Costis Skiadas

FINC465: Derivatives Markets

Winter 2016

A rigorous and quantitatively demanding course on futures, options and related derivative securities, with emphasis on arbitrage pricing and hedging methods.

Topics: Introduction to forward contracts and options. Basic strategies for hedging or speculation using forward contracts, calls and puts. Arbitrage relationship between spot prices and forward prices. More elaborate forward pricing when the underlying pays dividends, cost of carry, securities lending, and convenience yields. Applications to commodities and foreign exchange. Overview of futures markets: OTC markets versus exchanges, mark-to-market, margins, the role of clearinghouses. The use of futures in basic hedging strategies. Introduction to swaps as a natural extension of forwards and futures. Put-call parity in ideal markets as well as for hard-to-short stocks. Further basic pricing restrictions on American and European options, and analysis of the optimal exercise policy for American options. Thorough and in-depth treatment of binomial pricing of options and associated hedging strategies. Discussion of limits to arbitrage. Introduction to the Black-Merton-Scholes option pricing theory, and associated risk management techniques. Overview of option pricing applications in corporate and other settings.

Prerequisites: Finance I or equivalent. Willingness to engage in analytically involved reasoning. Willingness to put in the effort required for conceptual understanding as opposed to memorization and mechanical plugging in of formulas.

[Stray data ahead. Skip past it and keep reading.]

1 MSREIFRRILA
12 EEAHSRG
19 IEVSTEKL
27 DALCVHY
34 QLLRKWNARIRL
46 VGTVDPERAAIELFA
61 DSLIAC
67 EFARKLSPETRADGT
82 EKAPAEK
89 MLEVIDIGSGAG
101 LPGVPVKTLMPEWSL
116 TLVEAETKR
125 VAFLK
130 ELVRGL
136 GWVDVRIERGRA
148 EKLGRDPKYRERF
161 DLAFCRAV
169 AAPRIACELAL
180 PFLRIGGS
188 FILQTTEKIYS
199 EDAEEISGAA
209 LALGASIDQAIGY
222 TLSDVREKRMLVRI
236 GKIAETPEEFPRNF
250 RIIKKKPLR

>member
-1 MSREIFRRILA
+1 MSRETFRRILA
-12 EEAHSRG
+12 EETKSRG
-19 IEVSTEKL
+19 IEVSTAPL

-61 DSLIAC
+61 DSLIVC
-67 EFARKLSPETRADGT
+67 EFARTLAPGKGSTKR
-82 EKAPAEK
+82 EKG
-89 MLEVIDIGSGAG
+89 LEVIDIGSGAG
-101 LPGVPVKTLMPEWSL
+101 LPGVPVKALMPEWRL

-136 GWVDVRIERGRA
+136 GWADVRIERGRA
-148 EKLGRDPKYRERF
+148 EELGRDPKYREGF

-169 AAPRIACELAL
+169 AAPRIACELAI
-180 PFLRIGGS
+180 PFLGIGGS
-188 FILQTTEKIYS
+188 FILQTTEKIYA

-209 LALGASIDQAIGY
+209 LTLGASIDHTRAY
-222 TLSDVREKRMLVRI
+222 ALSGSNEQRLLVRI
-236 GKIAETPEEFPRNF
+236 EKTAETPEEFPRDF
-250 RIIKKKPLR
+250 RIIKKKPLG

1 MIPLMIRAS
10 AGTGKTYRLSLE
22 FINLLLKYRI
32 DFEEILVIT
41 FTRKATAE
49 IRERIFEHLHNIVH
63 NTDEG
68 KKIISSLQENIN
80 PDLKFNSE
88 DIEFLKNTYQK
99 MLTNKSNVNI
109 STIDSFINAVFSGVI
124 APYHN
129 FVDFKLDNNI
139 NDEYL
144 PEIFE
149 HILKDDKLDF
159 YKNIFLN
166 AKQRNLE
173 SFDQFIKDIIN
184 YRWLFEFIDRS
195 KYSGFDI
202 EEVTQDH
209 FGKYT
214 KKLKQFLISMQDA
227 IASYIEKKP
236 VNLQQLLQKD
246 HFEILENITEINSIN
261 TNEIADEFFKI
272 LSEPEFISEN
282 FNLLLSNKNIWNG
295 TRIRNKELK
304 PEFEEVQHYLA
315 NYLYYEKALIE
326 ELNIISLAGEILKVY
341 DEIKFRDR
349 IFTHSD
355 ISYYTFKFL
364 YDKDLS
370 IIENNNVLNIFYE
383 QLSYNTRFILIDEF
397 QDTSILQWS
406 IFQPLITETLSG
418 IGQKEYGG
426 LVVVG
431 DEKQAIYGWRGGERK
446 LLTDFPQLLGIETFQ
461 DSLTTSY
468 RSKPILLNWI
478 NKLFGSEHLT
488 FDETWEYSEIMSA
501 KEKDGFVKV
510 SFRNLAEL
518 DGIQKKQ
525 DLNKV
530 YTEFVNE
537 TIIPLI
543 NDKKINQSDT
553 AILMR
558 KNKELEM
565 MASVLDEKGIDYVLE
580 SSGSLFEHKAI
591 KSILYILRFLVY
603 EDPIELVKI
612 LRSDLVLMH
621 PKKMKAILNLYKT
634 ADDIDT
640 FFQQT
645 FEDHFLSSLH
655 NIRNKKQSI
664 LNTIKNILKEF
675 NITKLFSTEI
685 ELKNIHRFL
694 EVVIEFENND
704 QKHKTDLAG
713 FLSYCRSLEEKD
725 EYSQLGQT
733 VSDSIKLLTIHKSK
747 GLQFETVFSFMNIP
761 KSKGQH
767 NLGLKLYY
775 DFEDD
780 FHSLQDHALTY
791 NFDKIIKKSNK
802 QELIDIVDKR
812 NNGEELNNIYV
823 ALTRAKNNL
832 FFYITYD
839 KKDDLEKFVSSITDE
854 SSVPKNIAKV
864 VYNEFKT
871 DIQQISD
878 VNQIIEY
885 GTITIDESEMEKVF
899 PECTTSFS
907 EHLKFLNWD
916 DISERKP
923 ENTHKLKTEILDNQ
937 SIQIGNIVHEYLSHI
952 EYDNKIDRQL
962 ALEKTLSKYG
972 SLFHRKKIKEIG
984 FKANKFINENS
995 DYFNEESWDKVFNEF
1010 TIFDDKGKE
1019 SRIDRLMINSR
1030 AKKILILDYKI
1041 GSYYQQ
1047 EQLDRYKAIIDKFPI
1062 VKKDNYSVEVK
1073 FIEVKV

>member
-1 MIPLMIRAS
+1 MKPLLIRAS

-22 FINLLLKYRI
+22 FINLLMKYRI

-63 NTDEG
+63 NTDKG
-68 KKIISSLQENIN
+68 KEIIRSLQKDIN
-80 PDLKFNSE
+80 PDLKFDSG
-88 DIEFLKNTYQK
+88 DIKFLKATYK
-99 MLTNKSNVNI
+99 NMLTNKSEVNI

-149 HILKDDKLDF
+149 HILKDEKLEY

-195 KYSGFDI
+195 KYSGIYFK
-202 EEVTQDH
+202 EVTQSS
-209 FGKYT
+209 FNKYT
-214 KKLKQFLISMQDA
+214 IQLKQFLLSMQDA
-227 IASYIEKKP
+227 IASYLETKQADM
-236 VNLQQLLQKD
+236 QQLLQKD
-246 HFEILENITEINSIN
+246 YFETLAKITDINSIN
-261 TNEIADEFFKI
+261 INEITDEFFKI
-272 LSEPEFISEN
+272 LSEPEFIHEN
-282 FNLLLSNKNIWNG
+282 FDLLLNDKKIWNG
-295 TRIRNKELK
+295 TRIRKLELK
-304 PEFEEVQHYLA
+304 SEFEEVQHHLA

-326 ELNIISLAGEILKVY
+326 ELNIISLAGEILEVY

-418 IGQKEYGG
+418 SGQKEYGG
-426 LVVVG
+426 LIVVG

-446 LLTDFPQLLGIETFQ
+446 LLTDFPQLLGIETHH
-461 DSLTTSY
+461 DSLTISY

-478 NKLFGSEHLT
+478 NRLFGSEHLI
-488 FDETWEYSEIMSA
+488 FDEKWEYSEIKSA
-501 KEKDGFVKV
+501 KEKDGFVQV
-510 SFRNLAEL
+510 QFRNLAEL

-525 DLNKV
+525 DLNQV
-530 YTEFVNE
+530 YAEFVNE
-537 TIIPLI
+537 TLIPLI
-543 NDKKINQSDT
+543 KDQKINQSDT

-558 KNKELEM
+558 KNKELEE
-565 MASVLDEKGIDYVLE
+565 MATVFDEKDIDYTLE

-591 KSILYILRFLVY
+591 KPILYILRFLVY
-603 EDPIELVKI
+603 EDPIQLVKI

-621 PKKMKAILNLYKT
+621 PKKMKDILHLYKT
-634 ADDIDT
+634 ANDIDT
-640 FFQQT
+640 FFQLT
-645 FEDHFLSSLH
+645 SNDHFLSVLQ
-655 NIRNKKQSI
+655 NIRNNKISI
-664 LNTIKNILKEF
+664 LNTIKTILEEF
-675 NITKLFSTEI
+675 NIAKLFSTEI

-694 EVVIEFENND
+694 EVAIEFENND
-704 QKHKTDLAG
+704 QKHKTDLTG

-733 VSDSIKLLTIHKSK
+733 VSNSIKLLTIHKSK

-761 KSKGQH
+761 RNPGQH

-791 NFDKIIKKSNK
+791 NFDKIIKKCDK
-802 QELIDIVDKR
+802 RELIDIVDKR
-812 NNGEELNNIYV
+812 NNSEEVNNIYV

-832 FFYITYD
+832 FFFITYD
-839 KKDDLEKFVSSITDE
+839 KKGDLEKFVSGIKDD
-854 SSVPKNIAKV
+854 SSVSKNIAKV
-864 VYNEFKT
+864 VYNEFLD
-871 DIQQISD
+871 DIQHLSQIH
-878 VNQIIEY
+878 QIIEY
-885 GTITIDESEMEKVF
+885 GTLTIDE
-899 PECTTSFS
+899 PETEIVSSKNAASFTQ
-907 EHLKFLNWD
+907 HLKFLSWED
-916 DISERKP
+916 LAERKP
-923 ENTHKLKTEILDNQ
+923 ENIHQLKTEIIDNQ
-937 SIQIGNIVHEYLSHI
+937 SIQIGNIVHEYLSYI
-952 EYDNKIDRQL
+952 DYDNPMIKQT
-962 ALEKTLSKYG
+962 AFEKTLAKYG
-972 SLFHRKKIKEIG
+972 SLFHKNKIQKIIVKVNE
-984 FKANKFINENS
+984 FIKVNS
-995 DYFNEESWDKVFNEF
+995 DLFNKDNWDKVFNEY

Optional Recommended Text: The course materials are self-contained. Those looking for additional explanations, as well as material beyond the scope of this course, should consider Derivatives Markets, by Robert L. McDonald, Prentice Hall.

Grading: weekly assignments (40%), midterm exam (30%), final exam (30%).

Homework Groups: Problem sets should be prepared in groups of up to four people. Only a single solution set per group should be turned in. You do not have to belong to the same group for every problem set. It is also okay to complete homework individually.

Exams: The midterm and final exams will be in-class and closed-book. You should bring a calculator with the exponential function. No other computing or communication device will be allowed.